This is based on the idea that eventually, enough new bubble activities will be inaugurated on the back of heavy monetary pumping to create a convincing illusion of recovery. It may of course happen, but the economy's behavior to date suggests actually that so much scarce capital was wasted in the last major iteration of the eternal bubble that it will prove inordinately difficult to achieve that goal.
Market participants have spent all of Q1 fretting about this 'exit'- curiously, this began not even one month after the Fed decided to add 'QE4' to the already up-and-running 'QE3', with no time limits attached. Obviously said fretting was an exercise in futility if ever there was one. 2013 is the third year in a row that has seen a temporary strengthening in economic data early in the year due to one-off effects. This time around, a temporary spike in incomes due to expected changes in tax policies was evidently the culprit.
The focus should actually be shifted to door number two, namely to the “may increase the pace of the purchases” possibility. There is a simple rule of thumb one can apply here: the classical Keynesian one-track-mind reaction to a failure of massive deficit spending and money printing to bring about an (however fleeting) improvement in the economy's fortunes is to keep doing the same, only more of it.
So if even $85 billion per month don't do anything except goosing stock prices, the committee can be expected to duly conclude that it is not doing enough. In fact, that is what the sentence from the statement highlighted above actually informs us of. Moreover, including James Bullard, altogether three different Fed members have recently moaned publicly about inflation being 'too low'. Indeed, U.S. inflation expectations (this is to say, expectations about the future rate of change of CPI) have lately begun to follow euro-land inflation expectations lower. This is mirrored by Treasury note yields, which have just fallen to their lowest level this year. At 1.64%, they are among the lowest yields in all of history (the record low was put in last year):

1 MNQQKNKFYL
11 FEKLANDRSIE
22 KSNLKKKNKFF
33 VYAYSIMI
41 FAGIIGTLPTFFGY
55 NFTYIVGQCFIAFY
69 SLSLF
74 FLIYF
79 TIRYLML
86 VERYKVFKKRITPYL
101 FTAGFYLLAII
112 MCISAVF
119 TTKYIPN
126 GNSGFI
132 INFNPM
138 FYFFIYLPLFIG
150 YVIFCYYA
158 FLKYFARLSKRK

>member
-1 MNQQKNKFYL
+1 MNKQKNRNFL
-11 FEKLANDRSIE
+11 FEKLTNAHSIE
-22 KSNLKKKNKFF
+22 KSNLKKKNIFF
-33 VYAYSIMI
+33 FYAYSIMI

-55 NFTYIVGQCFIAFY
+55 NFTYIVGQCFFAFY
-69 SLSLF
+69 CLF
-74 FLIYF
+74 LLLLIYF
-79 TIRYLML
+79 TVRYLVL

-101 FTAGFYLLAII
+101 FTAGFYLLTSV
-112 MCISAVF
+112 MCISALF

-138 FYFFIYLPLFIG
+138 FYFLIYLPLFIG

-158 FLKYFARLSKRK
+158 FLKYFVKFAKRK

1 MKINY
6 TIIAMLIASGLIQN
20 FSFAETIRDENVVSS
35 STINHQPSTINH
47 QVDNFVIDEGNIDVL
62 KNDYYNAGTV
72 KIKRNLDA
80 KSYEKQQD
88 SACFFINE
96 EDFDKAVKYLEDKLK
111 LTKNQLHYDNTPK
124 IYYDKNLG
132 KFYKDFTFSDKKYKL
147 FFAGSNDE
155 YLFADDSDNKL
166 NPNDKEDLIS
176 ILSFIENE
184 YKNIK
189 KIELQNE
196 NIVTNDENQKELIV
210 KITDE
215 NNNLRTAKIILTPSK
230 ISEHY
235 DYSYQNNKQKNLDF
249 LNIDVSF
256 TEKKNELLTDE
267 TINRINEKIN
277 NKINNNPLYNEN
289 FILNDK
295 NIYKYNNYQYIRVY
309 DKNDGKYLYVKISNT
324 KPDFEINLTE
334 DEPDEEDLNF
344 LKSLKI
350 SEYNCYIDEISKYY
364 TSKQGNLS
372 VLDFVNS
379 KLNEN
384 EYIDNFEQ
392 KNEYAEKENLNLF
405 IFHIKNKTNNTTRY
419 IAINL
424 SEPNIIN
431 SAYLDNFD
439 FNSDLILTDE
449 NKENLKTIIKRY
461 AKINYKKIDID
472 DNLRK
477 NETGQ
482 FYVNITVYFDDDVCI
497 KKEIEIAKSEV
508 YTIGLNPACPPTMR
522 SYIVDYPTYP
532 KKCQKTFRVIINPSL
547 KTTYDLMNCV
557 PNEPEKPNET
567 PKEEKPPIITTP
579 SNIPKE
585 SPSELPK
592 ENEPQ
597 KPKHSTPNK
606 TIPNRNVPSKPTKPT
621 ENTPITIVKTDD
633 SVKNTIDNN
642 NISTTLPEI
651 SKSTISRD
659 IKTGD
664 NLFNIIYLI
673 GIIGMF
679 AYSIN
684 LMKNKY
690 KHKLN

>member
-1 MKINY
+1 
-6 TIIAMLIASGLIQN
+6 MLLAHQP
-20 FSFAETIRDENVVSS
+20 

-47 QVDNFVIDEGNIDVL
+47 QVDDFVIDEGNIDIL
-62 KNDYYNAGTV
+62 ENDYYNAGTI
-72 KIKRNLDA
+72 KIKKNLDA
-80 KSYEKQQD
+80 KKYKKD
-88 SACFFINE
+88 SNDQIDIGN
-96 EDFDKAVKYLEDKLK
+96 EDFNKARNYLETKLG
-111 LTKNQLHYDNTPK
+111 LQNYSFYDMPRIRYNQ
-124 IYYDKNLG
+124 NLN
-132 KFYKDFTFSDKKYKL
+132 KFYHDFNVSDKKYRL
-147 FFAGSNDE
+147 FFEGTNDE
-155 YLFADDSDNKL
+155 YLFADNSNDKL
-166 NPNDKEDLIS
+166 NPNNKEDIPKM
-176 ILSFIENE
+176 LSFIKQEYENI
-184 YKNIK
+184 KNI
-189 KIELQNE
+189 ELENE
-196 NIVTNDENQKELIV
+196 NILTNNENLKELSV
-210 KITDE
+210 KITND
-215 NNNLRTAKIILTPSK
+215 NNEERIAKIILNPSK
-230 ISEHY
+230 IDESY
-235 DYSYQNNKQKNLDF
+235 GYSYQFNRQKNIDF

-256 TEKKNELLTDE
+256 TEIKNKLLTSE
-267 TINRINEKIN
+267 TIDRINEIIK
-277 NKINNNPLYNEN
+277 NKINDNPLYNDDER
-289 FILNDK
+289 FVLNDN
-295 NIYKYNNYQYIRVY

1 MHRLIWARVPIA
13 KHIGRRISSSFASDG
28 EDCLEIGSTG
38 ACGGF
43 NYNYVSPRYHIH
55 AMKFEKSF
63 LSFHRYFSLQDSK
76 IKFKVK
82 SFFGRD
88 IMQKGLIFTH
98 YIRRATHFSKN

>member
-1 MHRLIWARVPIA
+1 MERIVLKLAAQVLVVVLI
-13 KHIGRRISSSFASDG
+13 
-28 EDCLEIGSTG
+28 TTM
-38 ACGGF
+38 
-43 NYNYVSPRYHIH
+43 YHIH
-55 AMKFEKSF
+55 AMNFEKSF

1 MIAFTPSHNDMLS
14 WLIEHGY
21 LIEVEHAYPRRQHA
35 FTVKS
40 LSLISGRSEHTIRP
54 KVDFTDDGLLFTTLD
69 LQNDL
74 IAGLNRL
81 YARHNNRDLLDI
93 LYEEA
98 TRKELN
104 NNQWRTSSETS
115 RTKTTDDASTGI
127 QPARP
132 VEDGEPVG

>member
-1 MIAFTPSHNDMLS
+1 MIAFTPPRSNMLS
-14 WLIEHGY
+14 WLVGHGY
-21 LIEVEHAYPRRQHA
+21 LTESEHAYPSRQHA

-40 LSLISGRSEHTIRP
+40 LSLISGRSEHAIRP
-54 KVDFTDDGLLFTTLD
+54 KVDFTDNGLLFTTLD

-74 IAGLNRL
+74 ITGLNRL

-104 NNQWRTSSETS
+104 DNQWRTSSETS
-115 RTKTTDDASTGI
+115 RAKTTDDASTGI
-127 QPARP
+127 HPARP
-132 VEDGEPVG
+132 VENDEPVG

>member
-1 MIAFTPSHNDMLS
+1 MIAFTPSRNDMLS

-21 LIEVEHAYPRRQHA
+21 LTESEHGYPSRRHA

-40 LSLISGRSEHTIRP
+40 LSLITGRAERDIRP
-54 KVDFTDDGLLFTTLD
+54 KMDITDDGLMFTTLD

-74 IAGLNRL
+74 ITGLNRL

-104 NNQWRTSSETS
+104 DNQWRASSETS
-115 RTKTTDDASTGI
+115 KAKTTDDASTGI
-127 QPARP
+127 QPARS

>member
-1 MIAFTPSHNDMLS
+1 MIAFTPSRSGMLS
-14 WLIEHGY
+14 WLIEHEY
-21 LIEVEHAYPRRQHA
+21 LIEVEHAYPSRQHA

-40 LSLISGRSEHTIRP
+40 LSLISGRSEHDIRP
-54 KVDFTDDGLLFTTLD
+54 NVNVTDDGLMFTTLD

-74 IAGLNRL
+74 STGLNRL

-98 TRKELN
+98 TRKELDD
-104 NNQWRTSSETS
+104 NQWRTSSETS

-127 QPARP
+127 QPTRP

The 10-year Treasury note currently only yields 1.64%
(click to enlarge)
Of course none of this has anything to do with the pace of actual monetary inflation, which remains as brisk as ever. As we have recently pointed out, an acceleration in money supply growth could be observed in April, after a slight slowdown earlier in the year likely due to technical reasons (this is to say, reasons that are not connected with the Fed's pumping efforts).
Many people are probably wondering why there has been so little effect on the CPI. To this is should be noted that a number of prices are in fact rising, but an effect on final goods prices on a broad front may only become noticeable with a very big lag. Historically these lags have been highly variable and have often involved many years during which the prices backdrop appeared to remain benign on the surface. This is by the way also why Paul Krugman's constant crowing about how right he was or is about 'inflation' (i.e., rising consumer prices) is way premature. Anyway, Fed members are complaining about inflation being 'too low,' which means that they are preparing us for more money printing.
As an aside to this, we keep wondering what 'too low' inflation is actually supposed to mean. Is it bad when people's real incomes don't shrink faster? How can this make any sense to anyone in his right mind?
The broad U.S. money supply TMS-2, via Michael Pollaro. How this can lead anyone to conclude that there is 'not enough inflation' is slightly mysterious
(click to enlarge)
Charts by: StockCharts, Michael Pollaro